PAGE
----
Con­fronted with gloomier data, econ­o­mists tone down out­looks

But re­cov­ery hasn’t been de­railed yet, con­clude 42 ex­perts polled for AP sur­vey

Austin American-Statesman - - BUSINESS - By Jeannine Aversa

WASHINGTON — The U.S. eco­nomic re­cov­ery will re­main slow deep into next year, held back by shop­pers re­luc­tant to spend and em­ploy­ers hes­i­tant to hire, ac­cord­ing to an As­so­ci­ated Press sur­vey of lead­ing econ­o­mists.

The lat­est quar­terly AP Econ­omy Sur­vey shows econ­o­mists have turned gloomier in the past three months. They fore­see weaker growth and higher un­em­ploy­ment than they did be­fore.

The Fed­eral Re­serve’s out­look has turned bleaker, too. A sur­vey the Fed re­leased Wed­nes­day showed that the pace of eco­nomic ac­tiv­ity has slowed or held steady in parts of the coun­try.

That’s why Chair­man Ben Ber­nanke and his col­leagues are weigh­ing new steps to in­vig­o­rate the econ­omy if the re­cov­ery shows signs of back­slid­ing. They are also ex­pected to hold in­ter­est rates at record lows longer than econ­o­mists had ex­pected three months ago.

Yet de­spite the re­vised ex­pec­ta­tions of slower growth, a ma­jor­ity of the 42 econ­o­mists sur­veyed said they think the re­cov­ery re­mains on track, rais­ing hopes that the econ­omy can avoid fall­ing back into a “dou­ble-dip” re­ces­sion.

The AP sur­vey com­piles fore­casts of lead­ing pri­vate, cor­po­rate and aca­demic econ­o­mists on an ar­ray of in­di­ca­tors, in­clud­ing em­ploy­ment, con­sumer spend­ing and in­fla­tion. Among their fore­casts:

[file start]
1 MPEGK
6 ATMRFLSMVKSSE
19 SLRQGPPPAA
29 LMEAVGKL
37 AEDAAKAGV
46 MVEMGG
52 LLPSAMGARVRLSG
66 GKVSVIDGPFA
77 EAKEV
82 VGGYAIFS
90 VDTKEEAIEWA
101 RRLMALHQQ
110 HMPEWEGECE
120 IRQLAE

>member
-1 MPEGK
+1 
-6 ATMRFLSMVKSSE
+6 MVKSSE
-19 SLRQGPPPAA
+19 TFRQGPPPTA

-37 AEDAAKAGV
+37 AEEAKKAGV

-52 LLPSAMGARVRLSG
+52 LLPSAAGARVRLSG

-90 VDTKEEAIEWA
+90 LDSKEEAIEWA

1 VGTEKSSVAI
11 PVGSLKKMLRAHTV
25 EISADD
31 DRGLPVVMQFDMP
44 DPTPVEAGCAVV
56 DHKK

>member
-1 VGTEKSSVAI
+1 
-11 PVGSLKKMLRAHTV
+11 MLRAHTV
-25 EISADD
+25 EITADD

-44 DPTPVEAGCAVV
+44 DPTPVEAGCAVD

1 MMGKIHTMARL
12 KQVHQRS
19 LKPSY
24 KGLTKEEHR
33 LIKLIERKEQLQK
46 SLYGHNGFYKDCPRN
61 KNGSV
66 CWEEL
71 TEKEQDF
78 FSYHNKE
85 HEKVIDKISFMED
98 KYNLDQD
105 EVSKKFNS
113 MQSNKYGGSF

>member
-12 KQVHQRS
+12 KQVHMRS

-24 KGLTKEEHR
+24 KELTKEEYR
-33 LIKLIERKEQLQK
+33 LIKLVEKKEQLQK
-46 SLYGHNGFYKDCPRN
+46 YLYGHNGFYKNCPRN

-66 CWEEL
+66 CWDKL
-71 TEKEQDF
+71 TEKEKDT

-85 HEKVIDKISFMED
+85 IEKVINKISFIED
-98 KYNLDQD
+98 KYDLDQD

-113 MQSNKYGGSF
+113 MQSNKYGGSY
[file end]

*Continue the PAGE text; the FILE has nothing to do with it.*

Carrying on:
• Eco­nomic growth the rest of this year and early next year will weaken to less than 3 per­cent. From Jan­uary through May, the econ­omy grew at roughly a 3.5 per­cent pace.

• The un­em­ploy­ment rate will be no lower at the end of the year than it is now — 9.5 per­cent. A ma­jor­ity think it will be 2015 or later be­fore the rate falls to a his­tor­i­cally nor­mal 5 per­cent.

• State bud­get short­falls pose a “sig­nif­i­cant” or “se­vere” risk to the na­tional econ­omy. The loss of tax rev­enue has forced state and lo­cal gov­ern­ments to cut ser­vices and lay off work­ers.

Con­sumer spend­ing

The econ­o­mists have turned more pes­simistic since the re­cov­ery hit tur­bu­lence in May. Europe’s debt cri­sis sent tremors through Wall Street, caus­ing stocks to tum­ble and rais­ing doubts about the dura­bil­ity of the re­bound.

Since then, busi­nesses have been slow to step up hir­ing. Amer­i­cans’ con­fi­dence in the econ­omy has de­clined, lead­ing shop­pers to re­duce spend­ing. And the hous­ing mar­ket has weak­ened fur­ther with the end of a home­buyer tax credit that had buoyed sales ear­lier this year.

Con­sumers aren’t lead­ing

this re­bound as they usu­ally do, de­spite ul­tralow bor­row­ing costs. Their spend­ing growth will weaken in the sec­ond half of this year and strengthen only slightly next year, a ma­jor­ity of econ­o­mists said. They think shop­pers’ re­luc­tance to spend more money poses a “sig­nif­i­cant” or “se­vere” risk to the re­cov­ery.